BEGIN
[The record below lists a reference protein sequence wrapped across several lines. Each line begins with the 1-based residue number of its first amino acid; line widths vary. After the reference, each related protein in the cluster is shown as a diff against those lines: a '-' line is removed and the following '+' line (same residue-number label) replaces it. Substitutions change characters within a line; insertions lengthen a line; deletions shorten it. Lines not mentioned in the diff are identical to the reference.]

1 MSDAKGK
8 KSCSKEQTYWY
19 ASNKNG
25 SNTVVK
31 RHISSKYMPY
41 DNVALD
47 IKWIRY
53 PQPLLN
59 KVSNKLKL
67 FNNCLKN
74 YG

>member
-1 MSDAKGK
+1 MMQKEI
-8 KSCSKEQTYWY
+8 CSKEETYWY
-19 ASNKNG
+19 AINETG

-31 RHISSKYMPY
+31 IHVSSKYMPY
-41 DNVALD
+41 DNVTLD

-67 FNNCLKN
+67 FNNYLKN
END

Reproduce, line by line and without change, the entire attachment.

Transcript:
[The record below lists a reference protein sequence wrapped across several lines. Each line begins with the 1-based residue number of its first amino acid; line widths vary. After the reference, each related protein in the cluster is shown as a diff against those lines: a '-' line is removed and the following '+' line (same residue-number label) replaces it. Substitutions change characters within a line; insertions lengthen a line; deletions shorten it. Lines not mentioned in the diff are identical to the reference.]

1 MSDAKGK
8 KSCSKEQTYWY
19 ASNKNG
25 SNTVVK
31 RHISSKYMPY
41 DNVALD
47 IKWIRY
53 PQPLLN
59 KVSNKLKL
67 FNNCLKN
74 YG

>member
-1 MSDAKGK
+1 MMQKEI
-8 KSCSKEQTYWY
+8 CSKEETYWY
-19 ASNKNG
+19 AINETG

-31 RHISSKYMPY
+31 IHVSSKYMPY
-41 DNVALD
+41 DNVTLD

-67 FNNCLKN
+67 FNNYLKN